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Title: Recognition and Assembly of Mutant Outer Membrane Protein A by the β-Barrel Assembly Machine in Escherichia coli
Authors: Dattilo, Lillian
Advisors: Silhavy, Thomas J.
Department: Molecular Biology
Class Year: 2016
Abstract: The outer membrane (OM) of Gram-negative bacteria is a lipid bilayer containing β-barrel proteins. Assembly of outer membrane proteins (OMPs) is essential in Gramnegative bacteria such as Escherichia coli and is catalyzed by the β-barrel assembly machine (Bam). How Bam recognizes and folds nascent OMP substrates is poorly understood. The essential Bam components BamA and BamD are known to interact with substrates independently. A conserved signature sequence, termed the β-signal, has been identified in the C-termini of many OMPs and is hypothesized to target OMPs to Bam. This sequence is necessary for binding of some OMPs to BamA and BamD in vitro, but its in vivo role in recognition of OMPs by Bam remains unclear. Four mutations to the proposed β-signal of OmpA, a model OMP, were shown to reduce levels of mature OmpA. One of these mutations, ompAG186R, caused significant impairment to OM biogenesis, resulting in dominant drug permeability defects. Synthetic lethality with ΔbamB indicates ompAG186R disrupts normal Bam interactions. Induction of the σE response and the essentiality of the protease DegP in the mutant strain suggest misfolding and impaired assembly of mutant protein. However, this is contradicted by phage sensitivity assays, which demonstrate assembly of OmpAG186R, and growth and heat modifiability assays, which indicate proper Bam function. Formation of large pore OmpA in the mutant strain best explains these data. OmpA can adopt two different β- barrel conformations, a small and large pore, but the large pore form has yet to be isolated or characterized in vivo. This study may therefore be useful in shedding light on not only the stepwise process of OMP biogenesis but also the in vivo properties of large pore OmpA.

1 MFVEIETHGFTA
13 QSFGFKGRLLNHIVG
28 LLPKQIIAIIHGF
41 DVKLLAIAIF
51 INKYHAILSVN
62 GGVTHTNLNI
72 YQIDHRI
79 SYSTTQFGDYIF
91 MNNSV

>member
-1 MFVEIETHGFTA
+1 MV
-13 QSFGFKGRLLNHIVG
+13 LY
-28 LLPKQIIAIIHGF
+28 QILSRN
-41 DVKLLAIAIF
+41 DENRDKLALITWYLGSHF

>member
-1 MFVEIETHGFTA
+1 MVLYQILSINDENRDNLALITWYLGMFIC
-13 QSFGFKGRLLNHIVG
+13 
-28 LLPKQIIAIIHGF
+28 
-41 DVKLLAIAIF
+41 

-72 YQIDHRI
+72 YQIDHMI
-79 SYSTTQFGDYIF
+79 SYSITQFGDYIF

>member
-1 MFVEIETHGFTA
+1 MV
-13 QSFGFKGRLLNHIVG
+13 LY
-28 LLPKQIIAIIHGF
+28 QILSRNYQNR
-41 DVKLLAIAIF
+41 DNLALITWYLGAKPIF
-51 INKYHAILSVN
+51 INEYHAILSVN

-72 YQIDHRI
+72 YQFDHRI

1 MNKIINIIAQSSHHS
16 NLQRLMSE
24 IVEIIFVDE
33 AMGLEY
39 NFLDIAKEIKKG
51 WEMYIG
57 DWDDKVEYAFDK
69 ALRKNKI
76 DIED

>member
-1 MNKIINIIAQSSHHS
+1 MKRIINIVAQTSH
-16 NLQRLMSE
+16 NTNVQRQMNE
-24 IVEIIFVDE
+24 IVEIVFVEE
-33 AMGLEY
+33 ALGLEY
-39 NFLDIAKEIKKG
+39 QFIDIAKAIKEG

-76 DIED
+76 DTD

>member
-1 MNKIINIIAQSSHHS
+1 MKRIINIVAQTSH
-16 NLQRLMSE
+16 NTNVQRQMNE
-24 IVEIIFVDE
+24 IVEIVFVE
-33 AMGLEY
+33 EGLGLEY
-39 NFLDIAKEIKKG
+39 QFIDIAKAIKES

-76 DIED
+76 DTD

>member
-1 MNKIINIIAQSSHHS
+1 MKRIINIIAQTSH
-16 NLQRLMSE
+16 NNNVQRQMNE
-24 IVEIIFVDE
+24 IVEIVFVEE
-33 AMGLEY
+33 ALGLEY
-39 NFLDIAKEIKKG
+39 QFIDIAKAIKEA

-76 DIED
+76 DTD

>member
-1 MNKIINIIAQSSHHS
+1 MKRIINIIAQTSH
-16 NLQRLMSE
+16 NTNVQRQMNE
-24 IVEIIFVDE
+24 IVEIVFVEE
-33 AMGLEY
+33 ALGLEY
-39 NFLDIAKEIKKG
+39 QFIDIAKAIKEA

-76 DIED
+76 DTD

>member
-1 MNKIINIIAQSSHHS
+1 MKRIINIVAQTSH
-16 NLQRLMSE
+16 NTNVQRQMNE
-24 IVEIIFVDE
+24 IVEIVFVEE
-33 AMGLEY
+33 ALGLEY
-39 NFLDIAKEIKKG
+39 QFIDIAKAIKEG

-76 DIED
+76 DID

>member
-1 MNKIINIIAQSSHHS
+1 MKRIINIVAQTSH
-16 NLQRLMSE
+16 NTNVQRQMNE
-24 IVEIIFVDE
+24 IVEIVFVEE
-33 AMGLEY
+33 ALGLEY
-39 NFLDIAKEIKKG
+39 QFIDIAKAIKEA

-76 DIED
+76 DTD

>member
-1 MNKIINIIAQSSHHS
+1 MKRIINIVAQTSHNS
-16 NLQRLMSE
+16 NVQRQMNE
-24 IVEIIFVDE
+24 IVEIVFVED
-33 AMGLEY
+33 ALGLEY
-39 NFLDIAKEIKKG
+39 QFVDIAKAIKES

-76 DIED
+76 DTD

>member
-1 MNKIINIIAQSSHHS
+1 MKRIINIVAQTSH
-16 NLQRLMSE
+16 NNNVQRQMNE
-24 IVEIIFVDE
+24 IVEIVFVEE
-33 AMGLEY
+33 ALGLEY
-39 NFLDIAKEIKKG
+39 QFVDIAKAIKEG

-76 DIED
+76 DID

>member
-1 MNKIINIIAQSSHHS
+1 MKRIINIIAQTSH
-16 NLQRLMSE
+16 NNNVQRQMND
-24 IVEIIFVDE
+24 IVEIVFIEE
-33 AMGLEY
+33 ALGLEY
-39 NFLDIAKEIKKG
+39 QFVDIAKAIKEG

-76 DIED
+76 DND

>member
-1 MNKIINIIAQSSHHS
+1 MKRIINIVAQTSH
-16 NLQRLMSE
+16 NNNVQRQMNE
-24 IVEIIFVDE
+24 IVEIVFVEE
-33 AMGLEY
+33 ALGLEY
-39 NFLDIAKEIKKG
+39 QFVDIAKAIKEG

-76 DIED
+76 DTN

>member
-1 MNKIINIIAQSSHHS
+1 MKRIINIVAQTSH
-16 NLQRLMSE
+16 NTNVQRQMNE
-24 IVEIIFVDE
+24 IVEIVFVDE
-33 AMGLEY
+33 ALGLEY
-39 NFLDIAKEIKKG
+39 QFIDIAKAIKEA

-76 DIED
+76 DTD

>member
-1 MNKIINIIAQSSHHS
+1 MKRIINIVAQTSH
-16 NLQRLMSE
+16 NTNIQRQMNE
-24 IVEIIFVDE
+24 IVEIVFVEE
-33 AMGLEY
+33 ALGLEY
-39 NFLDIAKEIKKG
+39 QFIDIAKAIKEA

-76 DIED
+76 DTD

Extent: 90
Type of Material: Princeton University Senior Theses
Language: en_US
Appears in Collections:Molecular Biology, 1954-2017

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